[Show abstract][Hide abstract] ABSTRACT: We present a predictive bioprocess design strategy employing cell- and molecular-level analysis of rate-limiting steps in human pluripotent stem cell (hPSC) expansion and differentiation, and apply it to produce definitive endoderm (DE) progenitors using a scalable directed-differentiation technology. We define a bioprocess optimization parameter (L; targeted cell Loss) and, with quantitative cell division tracking and fate monitoring, identify and overcome key suspension bioprocess bottlenecks. Adapting process operating conditions to pivotal parameters (single cell survival and growth rate) in a cell-line-specific manner enabled adherent-equivalent expansion of hPSCs in feeder- and matrix-free defined-medium suspension culture. Predominantly instructive differentiation mechanisms were found to underlie a subsequent 18-fold expansion, during directed differentiation, to high-purity DE competent for further commitment along pancreatic and hepatic lineages. This study demonstrates that iPSC expansion and differentiation conditions can be prospectively specified to guide the enhanced production of target cells in a scale-free directed differentiation system.
Full-text · Article · Apr 2012 · Biotechnology and Bioengineering
[Show abstract][Hide abstract] ABSTRACT: Although it has been observed that aggregate size affects cardiac development, an incomplete understanding of the cellular mechanisms underlying human pluripotent stem cell-derived cardiomyogenesis has limited the development of robust defined-condition cardiac cell generation protocols. Our objective was thus to elucidate cellular and molecular mechanisms underlying the endogenous control of human embryonic stem cell (hESC) cardiac tissue development, and to test the hypothesis that hESC aggregate size influences extraembryonic endoderm (ExE) commitment and cardiac inductive properties. hESC aggregates were generated with 100, 1000, or 4000 cells per aggregate using microwells. The frequency of endoderm marker (FoxA2 and GATA6)-expressing cells decreased with increasing aggregate size during early differentiation. Cardiogenesis was maximized in aggregates initiated from 1000 cells, with frequencies of 0.49±0.06 cells exhibiting a cardiac progenitor phenotype (KDR(low)/C-KIT(neg)) on day 5 and 0.24±0.06 expressing cardiac Troponin T on day 16. A direct relationship between ExE and cardiac differentiation efficiency was established by forming aggregates with varying ratios of SOX7 (a transcription factor required for ExE development) overexpressing or knockdown hESCs to unmanipulated hESCs. We demonstrate, in a defined, serum-free cardiac induction system, that robust and efficient cardiac differentiation is a function of endogenous ExE cell concentration, a parameter that can be directly modulated by controlling hESC aggregate size.
Full-text · Article · Mar 2011 · Tissue Engineering Part A
[Show abstract][Hide abstract] ABSTRACT: Biomaterials are increasingly being used to engineer the biochemical and biophysical properties of the extracellular stem cell microenvironment in order to tailor niche characteristics and direct cell phenotype. To date, stem cell-biomaterial interactions have largely been studied by introducing stem cells into artificial environments, such as 2D cell culture on biomaterial surfaces, encapsulation of cell suspensions within hydrogel materials, or cell seeding on 3D polymeric scaffolds. In this study, microparticles fabricated from different materials, such as agarose, PLGA and gelatin, were stably integrated, in a dose-dependent manner, within aggregates of pluripotent stem cells (PSCs) prior to differentiation as a means to directly examine stem cell-biomaterial interactions in 3D. Interestingly, the presence of the materials within the stem cell aggregates differentially modulated the gene and protein expression patterns of several differentiation markers without adversely affecting cell viability. Microparticle incorporation within 3D stem cell aggregates can control the spatial presentation of extracellular environmental cues (i.e. soluble factors, extracellular matrix and intercellular adhesion molecules) as a means to direct the differentiation of stem cells for tissue engineering and regenerative medicine applications. In addition, these results suggest that the physical presence of microparticles within stem cell aggregates does not compromise PSC differentiation, but in fact the choice of biomaterials can impact the propensity of stem cells to adopt particular differentiated cell phenotypes.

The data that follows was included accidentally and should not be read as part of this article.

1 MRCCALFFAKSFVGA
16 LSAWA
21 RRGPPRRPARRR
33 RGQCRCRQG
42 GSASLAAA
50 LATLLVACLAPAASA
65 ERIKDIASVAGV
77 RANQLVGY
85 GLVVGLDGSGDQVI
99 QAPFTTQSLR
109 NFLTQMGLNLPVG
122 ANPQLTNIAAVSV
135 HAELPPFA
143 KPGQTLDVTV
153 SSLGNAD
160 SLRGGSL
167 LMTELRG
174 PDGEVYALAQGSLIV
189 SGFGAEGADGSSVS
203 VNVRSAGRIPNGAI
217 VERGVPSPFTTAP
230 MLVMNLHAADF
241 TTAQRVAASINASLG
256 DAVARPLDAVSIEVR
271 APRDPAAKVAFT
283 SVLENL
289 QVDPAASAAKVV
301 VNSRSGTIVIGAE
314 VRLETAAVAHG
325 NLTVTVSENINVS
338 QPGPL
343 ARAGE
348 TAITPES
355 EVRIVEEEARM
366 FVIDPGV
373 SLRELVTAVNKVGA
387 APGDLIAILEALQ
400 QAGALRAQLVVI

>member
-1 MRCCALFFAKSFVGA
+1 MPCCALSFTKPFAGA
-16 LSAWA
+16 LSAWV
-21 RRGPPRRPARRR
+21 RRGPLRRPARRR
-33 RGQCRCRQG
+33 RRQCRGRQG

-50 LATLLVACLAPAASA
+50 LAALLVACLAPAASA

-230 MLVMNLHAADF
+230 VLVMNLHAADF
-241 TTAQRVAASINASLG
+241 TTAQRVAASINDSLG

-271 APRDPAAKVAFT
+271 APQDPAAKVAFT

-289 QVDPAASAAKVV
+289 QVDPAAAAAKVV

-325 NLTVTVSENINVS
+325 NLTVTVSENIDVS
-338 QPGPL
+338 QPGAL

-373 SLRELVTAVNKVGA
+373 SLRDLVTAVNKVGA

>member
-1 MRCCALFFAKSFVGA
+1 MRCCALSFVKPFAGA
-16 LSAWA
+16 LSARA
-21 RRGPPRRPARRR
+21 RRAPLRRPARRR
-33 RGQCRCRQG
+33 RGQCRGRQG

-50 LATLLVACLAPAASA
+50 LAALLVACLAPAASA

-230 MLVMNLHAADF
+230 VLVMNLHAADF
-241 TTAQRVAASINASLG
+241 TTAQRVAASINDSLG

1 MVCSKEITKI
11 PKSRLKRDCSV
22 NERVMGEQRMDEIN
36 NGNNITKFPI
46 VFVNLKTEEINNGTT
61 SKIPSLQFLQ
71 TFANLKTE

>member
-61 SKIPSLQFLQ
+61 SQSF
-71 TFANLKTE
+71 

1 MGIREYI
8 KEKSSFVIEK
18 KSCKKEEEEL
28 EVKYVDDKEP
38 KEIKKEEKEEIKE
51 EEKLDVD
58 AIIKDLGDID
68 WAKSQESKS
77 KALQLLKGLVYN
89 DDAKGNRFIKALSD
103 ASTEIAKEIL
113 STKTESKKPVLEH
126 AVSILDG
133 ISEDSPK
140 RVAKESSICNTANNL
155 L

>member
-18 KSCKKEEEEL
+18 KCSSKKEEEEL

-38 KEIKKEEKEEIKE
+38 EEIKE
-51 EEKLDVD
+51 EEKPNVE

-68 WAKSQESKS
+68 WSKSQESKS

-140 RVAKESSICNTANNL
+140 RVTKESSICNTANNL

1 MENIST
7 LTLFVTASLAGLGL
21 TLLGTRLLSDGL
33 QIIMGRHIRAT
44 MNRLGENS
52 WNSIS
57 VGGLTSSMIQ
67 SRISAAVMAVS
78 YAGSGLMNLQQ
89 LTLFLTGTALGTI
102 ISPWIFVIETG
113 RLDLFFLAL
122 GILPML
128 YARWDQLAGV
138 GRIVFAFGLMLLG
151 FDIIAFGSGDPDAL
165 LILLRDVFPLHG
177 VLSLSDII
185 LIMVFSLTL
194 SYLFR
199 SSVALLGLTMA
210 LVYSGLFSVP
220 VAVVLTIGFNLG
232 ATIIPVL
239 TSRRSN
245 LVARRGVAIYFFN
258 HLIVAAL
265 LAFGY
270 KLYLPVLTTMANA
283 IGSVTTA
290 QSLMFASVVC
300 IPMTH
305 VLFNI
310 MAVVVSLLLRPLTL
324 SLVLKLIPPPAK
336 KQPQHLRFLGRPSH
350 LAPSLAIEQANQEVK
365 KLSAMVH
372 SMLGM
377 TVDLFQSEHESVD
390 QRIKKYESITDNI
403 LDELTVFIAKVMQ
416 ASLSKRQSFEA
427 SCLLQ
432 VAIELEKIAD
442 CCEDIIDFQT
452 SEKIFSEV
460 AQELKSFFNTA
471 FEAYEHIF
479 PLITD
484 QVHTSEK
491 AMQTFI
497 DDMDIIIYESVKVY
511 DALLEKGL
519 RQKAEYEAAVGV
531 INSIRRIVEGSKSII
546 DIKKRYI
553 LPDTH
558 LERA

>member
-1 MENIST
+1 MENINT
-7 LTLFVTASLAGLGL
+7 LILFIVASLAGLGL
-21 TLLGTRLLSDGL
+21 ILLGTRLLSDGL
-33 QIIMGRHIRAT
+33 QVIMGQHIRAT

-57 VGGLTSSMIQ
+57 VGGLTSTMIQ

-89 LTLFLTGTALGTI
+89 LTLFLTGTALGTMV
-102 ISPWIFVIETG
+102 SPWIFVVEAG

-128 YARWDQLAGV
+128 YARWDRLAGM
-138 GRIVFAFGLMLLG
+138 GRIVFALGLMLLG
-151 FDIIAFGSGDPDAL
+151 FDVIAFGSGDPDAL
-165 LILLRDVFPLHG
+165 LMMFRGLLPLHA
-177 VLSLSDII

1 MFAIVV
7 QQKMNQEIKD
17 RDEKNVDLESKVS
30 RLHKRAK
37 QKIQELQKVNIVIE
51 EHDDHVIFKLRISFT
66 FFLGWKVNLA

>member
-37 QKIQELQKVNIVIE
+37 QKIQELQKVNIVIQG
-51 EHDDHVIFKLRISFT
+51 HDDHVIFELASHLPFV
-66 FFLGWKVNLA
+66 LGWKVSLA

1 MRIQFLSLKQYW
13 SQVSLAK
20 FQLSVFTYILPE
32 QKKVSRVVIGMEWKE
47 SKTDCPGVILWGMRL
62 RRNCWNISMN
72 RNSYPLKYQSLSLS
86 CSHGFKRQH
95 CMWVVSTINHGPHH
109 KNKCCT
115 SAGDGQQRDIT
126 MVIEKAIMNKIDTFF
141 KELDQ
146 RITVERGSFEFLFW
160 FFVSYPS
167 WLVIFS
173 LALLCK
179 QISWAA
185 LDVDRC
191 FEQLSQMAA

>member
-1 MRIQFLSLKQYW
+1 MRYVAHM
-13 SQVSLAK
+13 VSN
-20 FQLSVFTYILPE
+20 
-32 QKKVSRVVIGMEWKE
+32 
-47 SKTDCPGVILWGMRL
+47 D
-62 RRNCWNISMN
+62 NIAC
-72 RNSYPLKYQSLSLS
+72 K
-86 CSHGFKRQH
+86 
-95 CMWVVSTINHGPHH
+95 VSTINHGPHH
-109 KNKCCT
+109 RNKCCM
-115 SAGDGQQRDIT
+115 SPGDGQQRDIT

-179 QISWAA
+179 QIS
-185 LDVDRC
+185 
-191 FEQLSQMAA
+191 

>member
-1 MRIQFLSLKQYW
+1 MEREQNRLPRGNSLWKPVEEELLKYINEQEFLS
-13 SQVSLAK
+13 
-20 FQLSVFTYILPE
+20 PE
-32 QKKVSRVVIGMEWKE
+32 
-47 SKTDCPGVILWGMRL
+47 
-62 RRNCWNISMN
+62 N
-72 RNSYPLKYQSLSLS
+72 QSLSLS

[Show abstract][Hide abstract] ABSTRACT: An automated delivery system for cell culture applications would permit studying more complex culture strategies and simplify measures taken to expose cells to unstable molecules. We are interested in understanding how intracellular TAT-HOXB4 protein concentration affects hematopoietic stem cell (HSC) fate; however, current manual dosing strategies of this unstable protein are labor intensive and produce wide concentration ranges which may not promote optimal growth. In this study we describe a programmable automated delivery system that was designed to integrate into a clinically relevant, single-use, closed-system bioprocess and facilitate transcription factor delivery studies. The development of a reporter cell assay allowed for kinetic studies to determine the intracellular (1.4 +/- 0.2 h) and extracellular (3.7 +/- 1.8 h and 78 +/- 27 h at 37 degrees C and 4 degrees C, respectively) half-lives of TAT-HOXB4 activity. These kinetic parameters were incorporated into a mathematical model, which was used to predict the dynamic intracellular concentration of TAT-HOXB4 and optimize the delivery of the protein. The automated system was validated for primary cell culture using human peripheral blood patient samples. Significant expansion of human primitive progenitor cells was obtained upon addition of TAT-HOXB4 without user intervention. The delivery system is thus capable of being used as a clinically relevant tool for the exploration and optimization of temporally sensitive stem cell culture systems.